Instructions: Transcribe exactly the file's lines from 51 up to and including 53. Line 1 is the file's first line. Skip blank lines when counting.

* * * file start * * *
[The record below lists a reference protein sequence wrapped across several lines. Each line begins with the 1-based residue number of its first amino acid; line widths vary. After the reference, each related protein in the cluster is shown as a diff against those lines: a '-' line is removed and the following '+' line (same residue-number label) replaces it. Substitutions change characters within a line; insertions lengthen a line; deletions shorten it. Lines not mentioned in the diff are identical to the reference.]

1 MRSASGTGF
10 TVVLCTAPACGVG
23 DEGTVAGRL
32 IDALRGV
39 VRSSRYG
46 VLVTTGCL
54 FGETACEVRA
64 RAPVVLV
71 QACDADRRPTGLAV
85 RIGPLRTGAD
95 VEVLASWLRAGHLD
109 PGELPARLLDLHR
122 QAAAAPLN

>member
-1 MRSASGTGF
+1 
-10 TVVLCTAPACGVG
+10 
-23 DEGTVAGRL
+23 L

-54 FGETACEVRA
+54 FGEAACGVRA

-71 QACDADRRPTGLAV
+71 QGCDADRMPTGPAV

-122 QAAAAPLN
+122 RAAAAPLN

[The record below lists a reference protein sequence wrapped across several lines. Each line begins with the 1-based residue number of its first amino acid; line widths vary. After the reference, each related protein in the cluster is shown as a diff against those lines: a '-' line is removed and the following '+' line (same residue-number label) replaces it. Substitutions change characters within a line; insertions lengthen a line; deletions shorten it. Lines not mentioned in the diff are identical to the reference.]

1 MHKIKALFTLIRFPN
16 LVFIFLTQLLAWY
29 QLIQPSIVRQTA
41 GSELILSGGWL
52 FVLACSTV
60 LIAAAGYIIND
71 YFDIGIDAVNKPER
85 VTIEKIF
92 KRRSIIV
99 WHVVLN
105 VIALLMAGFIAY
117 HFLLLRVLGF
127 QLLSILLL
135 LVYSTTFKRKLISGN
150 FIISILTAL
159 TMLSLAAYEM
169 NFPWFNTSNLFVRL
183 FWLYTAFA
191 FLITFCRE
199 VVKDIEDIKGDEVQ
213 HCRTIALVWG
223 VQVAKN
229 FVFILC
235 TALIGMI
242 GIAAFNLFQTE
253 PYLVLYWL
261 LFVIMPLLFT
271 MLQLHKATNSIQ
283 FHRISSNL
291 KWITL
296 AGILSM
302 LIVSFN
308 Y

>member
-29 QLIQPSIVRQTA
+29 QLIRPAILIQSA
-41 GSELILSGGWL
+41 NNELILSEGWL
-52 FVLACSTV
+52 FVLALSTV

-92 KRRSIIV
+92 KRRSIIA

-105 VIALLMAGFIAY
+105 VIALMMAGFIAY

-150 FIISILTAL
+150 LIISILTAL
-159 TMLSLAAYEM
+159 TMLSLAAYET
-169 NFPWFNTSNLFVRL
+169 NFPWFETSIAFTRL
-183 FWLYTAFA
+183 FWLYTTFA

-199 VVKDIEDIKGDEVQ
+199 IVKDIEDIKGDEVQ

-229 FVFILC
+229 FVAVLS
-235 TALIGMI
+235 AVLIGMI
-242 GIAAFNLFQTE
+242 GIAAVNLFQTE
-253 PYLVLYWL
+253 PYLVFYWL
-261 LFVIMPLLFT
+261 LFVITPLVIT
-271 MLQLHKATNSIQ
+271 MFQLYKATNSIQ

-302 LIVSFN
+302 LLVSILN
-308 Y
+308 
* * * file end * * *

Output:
229 FVFILC
235 TALIGMI
242 GIAAFNLFQTE